In the liner notes, Rafael Toral listed each guitar used to create each track on "Violence of Discovery and Calm of Acceptance," like the nerdiest of music-store nerds. But even if he had not, you'd barely know they were there most of the time. The Portuguese composer takes the prosaic instruments of rock-conquest and feeds their signals into a variety of analog electronics and effects, to create a series of ethereal drone pieces. The result is probably the most stunning and unlikely solo guitar album you will ever hear.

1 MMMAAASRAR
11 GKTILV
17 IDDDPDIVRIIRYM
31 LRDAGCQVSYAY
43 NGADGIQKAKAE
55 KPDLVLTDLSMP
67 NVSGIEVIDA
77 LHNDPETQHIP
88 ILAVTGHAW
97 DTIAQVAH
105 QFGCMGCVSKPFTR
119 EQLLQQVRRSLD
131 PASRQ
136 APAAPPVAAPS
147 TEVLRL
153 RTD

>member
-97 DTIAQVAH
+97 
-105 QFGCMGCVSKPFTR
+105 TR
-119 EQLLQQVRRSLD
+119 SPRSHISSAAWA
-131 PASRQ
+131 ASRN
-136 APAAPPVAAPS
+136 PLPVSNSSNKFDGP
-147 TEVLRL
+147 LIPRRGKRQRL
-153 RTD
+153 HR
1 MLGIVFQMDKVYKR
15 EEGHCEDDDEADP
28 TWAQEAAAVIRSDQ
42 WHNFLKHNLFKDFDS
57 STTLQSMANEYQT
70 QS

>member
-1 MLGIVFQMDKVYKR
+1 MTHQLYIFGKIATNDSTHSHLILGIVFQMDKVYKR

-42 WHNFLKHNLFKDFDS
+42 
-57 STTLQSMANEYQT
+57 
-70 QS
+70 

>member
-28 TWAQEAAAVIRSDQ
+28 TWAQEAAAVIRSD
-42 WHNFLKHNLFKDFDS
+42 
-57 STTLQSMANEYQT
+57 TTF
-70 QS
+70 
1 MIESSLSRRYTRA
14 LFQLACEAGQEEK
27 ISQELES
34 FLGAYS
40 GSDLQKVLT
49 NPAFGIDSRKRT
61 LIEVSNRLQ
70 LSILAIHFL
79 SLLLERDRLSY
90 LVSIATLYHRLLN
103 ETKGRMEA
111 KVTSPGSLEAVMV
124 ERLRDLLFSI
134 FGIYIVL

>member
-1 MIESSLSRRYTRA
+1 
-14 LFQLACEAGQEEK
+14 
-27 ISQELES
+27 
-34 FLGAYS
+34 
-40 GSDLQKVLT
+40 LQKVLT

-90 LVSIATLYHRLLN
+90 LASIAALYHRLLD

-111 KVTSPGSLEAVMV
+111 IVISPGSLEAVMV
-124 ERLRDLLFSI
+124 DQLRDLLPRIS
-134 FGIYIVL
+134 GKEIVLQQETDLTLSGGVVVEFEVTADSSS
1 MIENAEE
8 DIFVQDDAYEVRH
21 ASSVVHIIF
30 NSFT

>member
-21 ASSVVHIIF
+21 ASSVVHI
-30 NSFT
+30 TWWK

Toral has released several sparse epics, but "Violence" is his finest, in part because he focuses his efforts on a more intimate scale. A track such as the opening "Desirée" might overwhelm and cause mental drift at album-side length; at three and a half minutes, its lush northern-lights shimmer envelopes you, ravishes you and moves on. Still, this is, more than Toral's previous efforts, a guitar record. You can hear the contour and grain of actual straight-outta-the-amp feedback amid the shifting timbres on "Maersk Line" and "Liberté."
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